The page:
As the Age of Enlightenment stridently emerged in the 17th Century, practices once strictly taboo in the medieval period started to be tested by the curiosity of scientists and philosophers. Featuring large was the dissection of the dead. In the 16th Century the belief in the resurrection of the body after death was still commonplace, and so to interfere with its peaceful interment was a serious matter.
In 1506 James IV of Scotland tentatively granted permission to the Edinburgh Guild of Surgeons and Barbers to dissect certain hanged criminals. Henry VIII gradually followed James’s lead, but would only suffer four felons a year to undergo this treatment, one of the worst of punishments that could be administered by the state. Due to the potential consequences for the afterlife, the practice was seen as worse than death itself. This sense of fear was exploited by hangmen who would ceremonially deliver the condemned corpse to the surgeons for dissection in front of medical students and paying members of the public.
However as the new fascination with anatomy and physiognomy grew, so did the need for corpses, suddenly a few felons a year would not suffice! In 1752 the bodies of all hung felons were granted to anatomists but even this proved insufficient with growing numbers of medical schools spring up around the country. To meet this demand, a black market quickly emerged, trading in the stolen dead. ‘Resurrection Men’ could get an increasingly high price for their wares: human bodies that had been stolen from graveyards, and even deathbeds.
A common trick of the trade was to burrow into the head end of the grave and drag the corpse out with a rope tied around its neck. A more subtle method was to dig a hole at a certain distance from the grave and tunnel the body out without anyone knowing the grave had been disturbed. The shroud and grave goods would often be left in the grave on removal of the body, as court sentences were lighter for body snatching alone.
Without refrigeration, decomposing cadavers needed to be replaced frequently and the curious and profiting surgeons often conveniently failed to question from whence their fresh supplies came. Indeed some, including many in authority, condoned the practice as a necessary evil, allowing research necessary to save lives. For example the operation for removing bladder stones was significantly improved in 1727 with knowledge gained from anatomy. When once the operation took hours, new techniques meant that now could be finished in under a minute, reducing blood loss, distress and the likelihood of infection.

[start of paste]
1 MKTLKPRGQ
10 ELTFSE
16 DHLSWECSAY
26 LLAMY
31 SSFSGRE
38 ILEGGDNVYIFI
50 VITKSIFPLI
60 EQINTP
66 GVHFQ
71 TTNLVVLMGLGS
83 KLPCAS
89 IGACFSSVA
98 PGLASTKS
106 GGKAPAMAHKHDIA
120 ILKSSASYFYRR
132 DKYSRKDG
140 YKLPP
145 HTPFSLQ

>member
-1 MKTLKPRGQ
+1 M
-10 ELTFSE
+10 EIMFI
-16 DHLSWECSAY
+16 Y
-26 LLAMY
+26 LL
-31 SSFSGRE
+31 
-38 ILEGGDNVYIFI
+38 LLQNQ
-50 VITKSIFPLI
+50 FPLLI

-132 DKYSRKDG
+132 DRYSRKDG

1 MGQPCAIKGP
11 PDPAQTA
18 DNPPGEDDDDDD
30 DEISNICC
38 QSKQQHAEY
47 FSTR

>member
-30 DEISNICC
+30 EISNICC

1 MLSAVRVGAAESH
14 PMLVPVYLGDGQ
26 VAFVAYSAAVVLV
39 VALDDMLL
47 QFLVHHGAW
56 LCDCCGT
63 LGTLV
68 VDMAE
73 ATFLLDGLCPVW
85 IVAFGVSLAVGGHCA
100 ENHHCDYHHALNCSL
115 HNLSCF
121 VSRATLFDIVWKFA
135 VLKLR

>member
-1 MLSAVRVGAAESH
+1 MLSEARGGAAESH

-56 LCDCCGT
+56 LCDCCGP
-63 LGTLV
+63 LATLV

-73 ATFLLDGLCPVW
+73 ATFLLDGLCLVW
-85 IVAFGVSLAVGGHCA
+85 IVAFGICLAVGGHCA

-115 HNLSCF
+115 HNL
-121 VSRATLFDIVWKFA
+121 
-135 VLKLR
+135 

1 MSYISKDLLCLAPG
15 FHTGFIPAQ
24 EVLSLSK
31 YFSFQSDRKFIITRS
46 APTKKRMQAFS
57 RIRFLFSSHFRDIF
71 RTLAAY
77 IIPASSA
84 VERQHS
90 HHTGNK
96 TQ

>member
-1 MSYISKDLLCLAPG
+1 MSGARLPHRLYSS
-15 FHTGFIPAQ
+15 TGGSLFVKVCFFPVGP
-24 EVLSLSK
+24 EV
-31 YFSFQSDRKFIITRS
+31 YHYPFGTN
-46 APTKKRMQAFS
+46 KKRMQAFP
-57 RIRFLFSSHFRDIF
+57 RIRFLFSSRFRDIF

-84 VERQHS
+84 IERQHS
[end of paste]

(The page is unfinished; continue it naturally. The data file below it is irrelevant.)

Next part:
Such was the prevalence of body snatching that graves increasingly started to become fortified. Mausoleums, vaults and table tombstones became popular amongst the rich. Meanwhile the poor would place stones or flowers on the grave to detect any movement in the soil that might betray a theft, or dig branches and brambles into the grave to make tunnelling more difficult. Body snatching was so rife in Scotland that in 1816 ‘Mortsafes’ were invented. These complex iron cages were bought or rented out until the body was sufficiently decomposed to deter the robbers. For further precaution, in some cemeteries friends would stay watch over graveyards at night, with watch towers sometimes being erected for the purpose.
In the 1820s the corpse trade branched out in an even more sinister direction. In this period, Burke and Hare, two Edinburgh ‘Ressurictionists’ diversified from the hard task of grave robbing. Over the course of a year they developed their own special brand of murder, a form of smothering while compressing the victim’s chest. Twenty bodies, murdered in this fashion were sold on, before local doctors started recognising them as local missing persons. This practice was also practised in London, where three men May, Williams and Bishop were eventually tried for their roles in the murder of an Italian boy and three homeless people, a woman with her child and a boy sleeping rough in a pig market.
These revelations shocked the public, riots accompanied Hare on his journey to the gaol and 30,000 turned up to witness the hanging of Williams and Bishop (May was transported to Australia.) It was largely this revulsion that prompted the Anatomy Act of 1832 in which the bodies of unclaimed paupers could be confiscated by the government to give to strictly licenced anatomists, ending the trade in snatched corpses from graves.